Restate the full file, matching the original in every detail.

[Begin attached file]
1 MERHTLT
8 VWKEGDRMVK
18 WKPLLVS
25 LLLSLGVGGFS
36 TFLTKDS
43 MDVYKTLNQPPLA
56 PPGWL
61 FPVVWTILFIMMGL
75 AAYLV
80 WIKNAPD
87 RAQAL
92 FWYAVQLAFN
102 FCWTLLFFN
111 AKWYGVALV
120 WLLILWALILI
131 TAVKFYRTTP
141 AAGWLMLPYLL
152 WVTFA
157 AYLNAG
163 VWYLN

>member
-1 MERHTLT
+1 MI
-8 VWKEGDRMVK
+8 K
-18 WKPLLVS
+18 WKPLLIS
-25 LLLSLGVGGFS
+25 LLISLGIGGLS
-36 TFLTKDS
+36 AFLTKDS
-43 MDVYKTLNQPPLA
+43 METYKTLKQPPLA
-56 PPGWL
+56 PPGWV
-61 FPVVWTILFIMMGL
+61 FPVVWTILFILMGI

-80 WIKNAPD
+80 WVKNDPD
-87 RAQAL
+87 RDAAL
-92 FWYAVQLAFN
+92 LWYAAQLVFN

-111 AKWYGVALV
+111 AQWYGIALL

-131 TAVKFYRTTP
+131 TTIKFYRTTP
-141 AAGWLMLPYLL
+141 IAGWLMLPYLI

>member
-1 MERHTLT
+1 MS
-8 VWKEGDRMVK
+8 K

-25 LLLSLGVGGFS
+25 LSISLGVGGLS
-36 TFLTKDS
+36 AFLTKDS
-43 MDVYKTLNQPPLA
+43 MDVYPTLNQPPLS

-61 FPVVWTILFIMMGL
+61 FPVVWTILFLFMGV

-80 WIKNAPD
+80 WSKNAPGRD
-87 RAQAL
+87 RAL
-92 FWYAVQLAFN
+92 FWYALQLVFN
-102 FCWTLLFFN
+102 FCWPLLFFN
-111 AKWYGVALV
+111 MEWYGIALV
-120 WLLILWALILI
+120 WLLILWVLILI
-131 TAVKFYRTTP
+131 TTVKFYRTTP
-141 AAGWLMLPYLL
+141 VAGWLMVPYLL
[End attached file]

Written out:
1 MERHTLT
8 VWKEGDRMVK
18 WKPLLVS
25 LLLSLGVGGFS
36 TFLTKDS
43 MDVYKTLNQPPLA
56 PPGWL
61 FPVVWTILFIMMGL
75 AAYLV
80 WIKNAPD
87 RAQAL
92 FWYAVQLAFN
102 FCWTLLFFN
111 AKWYGVALV
120 WLLILWALILI
131 TAVKFYRTTP
141 AAGWLMLPYLL
152 WVTFA
157 AYLNAG
163 VWYLN

>member
-1 MERHTLT
+1 MI
-8 VWKEGDRMVK
+8 K
-18 WKPLLVS
+18 WKPLLIS
-25 LLLSLGVGGFS
+25 LLISLGIGGLS
-36 TFLTKDS
+36 AFLTKDS
-43 MDVYKTLNQPPLA
+43 METYKTLKQPPLA
-56 PPGWL
+56 PPGWV
-61 FPVVWTILFIMMGL
+61 FPVVWTILFILMGI

-80 WIKNAPD
+80 WVKNDPD
-87 RAQAL
+87 RDAAL
-92 FWYAVQLAFN
+92 LWYAAQLVFN

-111 AKWYGVALV
+111 AQWYGIALL

-131 TAVKFYRTTP
+131 TTIKFYRTTP
-141 AAGWLMLPYLL
+141 IAGWLMLPYLI

>member
-1 MERHTLT
+1 MS
-8 VWKEGDRMVK
+8 K

-25 LLLSLGVGGFS
+25 LSISLGVGGLS
-36 TFLTKDS
+36 AFLTKDS
-43 MDVYKTLNQPPLA
+43 MDVYPTLNQPPLS

-61 FPVVWTILFIMMGL
+61 FPVVWTILFLFMGV

-80 WIKNAPD
+80 WSKNAPGRD
-87 RAQAL
+87 RAL
-92 FWYAVQLAFN
+92 FWYALQLVFN
-102 FCWTLLFFN
+102 FCWPLLFFN
-111 AKWYGVALV
+111 MEWYGIALV
-120 WLLILWALILI
+120 WLLILWVLILI
-131 TAVKFYRTTP
+131 TTVKFYRTTP
-141 AAGWLMLPYLL
+141 VAGWLMVPYLL